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  • I'm a little unclear on what parts of each standard are mutually exclusive. Also, does inserting an adapter (NEMA 6-15P socket -> BS1363 socket), which has the same electrical effect as rewiring the appliance to NEMA 6-15P count as permanent wiring? (Was the stupid-workaround I thought of when formulating the question, but now know to avoid for safety reasons) – bobsburner Dec 27 '19 at 19:14
  • @bobsburner a plug-in adapter does not count as permanent wiring, no. As to the standards, the problem is not that the standards are mutually exclusive, but the certification schemes aren't recognized outside their normal range. – ThreePhaseEel Dec 27 '19 at 19:16
  • Even if the adapter were very difficult to remove from the certified socket? (e.g. by being recessed into the wall) Is there no general certification process that can cover outlet types that aren't already listed? (i.e. a cert allowing the installation of an arbitrary number of the sockets, in a specific manner, with the sockets all being of the same design.) If such a process exists, is it per location, per applicant, or per design of socket? – bobsburner Dec 27 '19 at 19:28
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    None that you can wave in a denying AHJ's face and force a concession on the point. The AHJ can always allow it. – Harper - Reinstate Monica Dec 28 '19 at 0:58
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There is no listing for non-standard receptacles, so at a basic level, it would require "examination" by the AHJ (Authority Having Jurisdiction) in your area under NEC Article 90.7 to make sure it doesn't violate the basic "suitable for use" rules in Article 110.3. You might find an AHJ who will accept the IEC certifications as adequate, you might not, there is no way to know in advance. Most states have specific rules as to what third party listing agencies they will accept, often deferring to a list maintained by OSHA, referred to as the NRTL (Nationally Recognized Testing Labs) list. But unfortunately, most IEC devices do NOT undergo testing by any third party listing agency, manufacturers can "self certify" to any applicable standards, something that we in North America don't accept. I would venture to say that MOST inspectors here are aware of this and will not accept IEC devices, but again, you can't know without asking THE one that is going to inspect your house.

All of this is predicated on you having it inspected at all. If it's just you living in your house, you can do what you want. But if there is a fire, injury or loss associated with the device, your insurance company may use the unauthorized installation of it to avoid having to pay damages. Then when you go to sell your house some day in the future, you would have to remove the devices or disclose to the buyers that there was unpermitted electrical work done, something that scares a lot of people.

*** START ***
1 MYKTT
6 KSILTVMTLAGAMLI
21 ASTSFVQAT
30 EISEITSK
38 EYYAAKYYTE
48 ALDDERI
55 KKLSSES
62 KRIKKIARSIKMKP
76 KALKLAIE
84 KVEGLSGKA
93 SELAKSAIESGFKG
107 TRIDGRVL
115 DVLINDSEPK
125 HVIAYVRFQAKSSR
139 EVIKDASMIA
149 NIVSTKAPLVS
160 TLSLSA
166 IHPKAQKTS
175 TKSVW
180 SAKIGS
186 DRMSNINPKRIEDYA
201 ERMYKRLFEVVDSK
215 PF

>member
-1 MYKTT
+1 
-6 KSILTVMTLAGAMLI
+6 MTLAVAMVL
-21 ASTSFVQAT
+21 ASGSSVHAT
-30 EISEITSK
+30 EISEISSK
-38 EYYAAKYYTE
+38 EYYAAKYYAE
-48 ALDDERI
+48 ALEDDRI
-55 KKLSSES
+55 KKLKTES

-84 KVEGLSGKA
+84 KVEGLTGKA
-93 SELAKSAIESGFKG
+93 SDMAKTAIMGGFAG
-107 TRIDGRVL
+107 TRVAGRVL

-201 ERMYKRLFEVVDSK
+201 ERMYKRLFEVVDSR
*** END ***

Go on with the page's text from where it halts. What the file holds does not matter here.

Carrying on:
Another aspect is the equipment you intend to plug into this device. First is the 50Hz / 60Hz issue; if there are any motors inside, they may not work correctly. Then there is the fact that 240V here in North America is Line to Line, 230V overseas is Line to Neutral, with the Neutral referenced to Earth (ground) the way we do with 120V. While normally they would have the Neutral and Earth separated, in rare occasions the Neutral of equipment is bonded to earth inside. In that case, it's impossible to connect it here, it would be a dead short to ground.

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  • Note that there are processes in the European system akin to our NRTL listings (for the OP's receptacles, they'd be looking for a BSI certification, for instance), but you are right that North American AHJs would be unfamiliar with them and thus would need quite a bit of documentary evidence to accept such a foreign third-party certification – ThreePhaseEel Dec 27 '19 at 5:25
  • For instance, take a look at this Legrand Arteor BS1363 socket, under the "Certificates and Agreements" section – ThreePhaseEel Dec 27 '19 at 5:35
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    I know you're not making a blamket stayrment, bit I wouldn't say "if it's just you, you can do anything you want". There are still stakeholders. The mortgage lender needs to be protected, so they require insurance. The insurer has the right to require prudent behavior on your part (or cancel coverage, meaning the note gets called). The city has a stake since it's their fire trucks that'll roll. And to protect community standards, they get to disallow hovels. – Harper - Reinstate Monica Dec 27 '19 at 8:58
  • TUV is an NRTL... but I don't see a switch in that outlet @ThreePhaseEel ! Firetrap, clearly :) – Harper - Reinstate Monica Dec 27 '19 at 9:03
  • I presume by device, you mean the socket itself. Is it at all possible to get a specific socket design tested by a recognized testing lab? (I presume they'd refuse for one of their own reasons.) I also assume it'd be unworkable to adapt phase-phase to phase-neutral on a circuit or socket level. That bootleg ground setup you describe at the end of your answer terrifies me. – bobsburner Dec 27 '19 at 13:20